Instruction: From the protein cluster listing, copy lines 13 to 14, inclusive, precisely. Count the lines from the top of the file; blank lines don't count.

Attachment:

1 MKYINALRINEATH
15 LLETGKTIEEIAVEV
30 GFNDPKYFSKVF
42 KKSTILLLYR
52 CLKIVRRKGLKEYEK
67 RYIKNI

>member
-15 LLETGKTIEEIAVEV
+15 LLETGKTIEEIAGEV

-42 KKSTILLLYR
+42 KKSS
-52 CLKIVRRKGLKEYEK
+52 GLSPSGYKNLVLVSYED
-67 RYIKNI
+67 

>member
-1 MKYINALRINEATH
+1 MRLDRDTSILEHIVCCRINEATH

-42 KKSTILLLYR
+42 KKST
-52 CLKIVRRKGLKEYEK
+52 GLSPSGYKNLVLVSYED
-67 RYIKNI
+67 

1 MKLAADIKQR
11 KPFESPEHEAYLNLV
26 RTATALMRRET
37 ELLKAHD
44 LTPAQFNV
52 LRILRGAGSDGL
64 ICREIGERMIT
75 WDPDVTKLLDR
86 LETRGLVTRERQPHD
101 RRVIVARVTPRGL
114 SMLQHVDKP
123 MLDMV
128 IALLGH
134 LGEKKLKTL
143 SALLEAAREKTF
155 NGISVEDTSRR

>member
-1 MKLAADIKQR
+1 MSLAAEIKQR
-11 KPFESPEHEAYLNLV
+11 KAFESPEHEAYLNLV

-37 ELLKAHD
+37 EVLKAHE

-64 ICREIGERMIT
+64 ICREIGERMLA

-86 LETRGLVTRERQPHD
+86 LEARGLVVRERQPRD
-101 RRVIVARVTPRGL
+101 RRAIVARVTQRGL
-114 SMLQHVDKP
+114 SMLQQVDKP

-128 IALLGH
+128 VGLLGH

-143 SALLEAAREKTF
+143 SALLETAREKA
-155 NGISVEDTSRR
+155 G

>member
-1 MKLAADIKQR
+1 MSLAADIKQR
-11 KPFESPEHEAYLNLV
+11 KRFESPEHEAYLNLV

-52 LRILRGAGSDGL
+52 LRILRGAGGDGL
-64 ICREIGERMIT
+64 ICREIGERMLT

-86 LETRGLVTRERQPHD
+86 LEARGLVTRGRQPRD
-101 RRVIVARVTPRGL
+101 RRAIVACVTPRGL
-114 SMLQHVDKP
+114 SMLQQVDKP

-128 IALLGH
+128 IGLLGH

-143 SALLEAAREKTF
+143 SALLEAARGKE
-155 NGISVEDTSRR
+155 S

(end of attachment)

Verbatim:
+52 GLSPSGYKNLVLVSYED
-67 RYIKNI